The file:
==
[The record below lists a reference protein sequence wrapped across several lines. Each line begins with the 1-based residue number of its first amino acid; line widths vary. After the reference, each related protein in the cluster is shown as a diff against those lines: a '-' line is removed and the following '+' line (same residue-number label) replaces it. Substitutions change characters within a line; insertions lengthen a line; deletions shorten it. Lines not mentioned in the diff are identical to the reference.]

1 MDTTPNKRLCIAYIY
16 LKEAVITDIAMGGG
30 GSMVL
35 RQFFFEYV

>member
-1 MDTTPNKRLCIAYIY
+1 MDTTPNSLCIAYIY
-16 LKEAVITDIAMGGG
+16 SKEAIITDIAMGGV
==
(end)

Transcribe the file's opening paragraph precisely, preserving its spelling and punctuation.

[The record below lists a reference protein sequence wrapped across several lines. Each line begins with the 1-based residue number of its first amino acid; line widths vary. After the reference, each related protein in the cluster is shown as a diff against those lines: a '-' line is removed and the following '+' line (same residue-number label) replaces it. Substitutions change characters within a line; insertions lengthen a line; deletions shorten it. Lines not mentioned in the diff are identical to the reference.]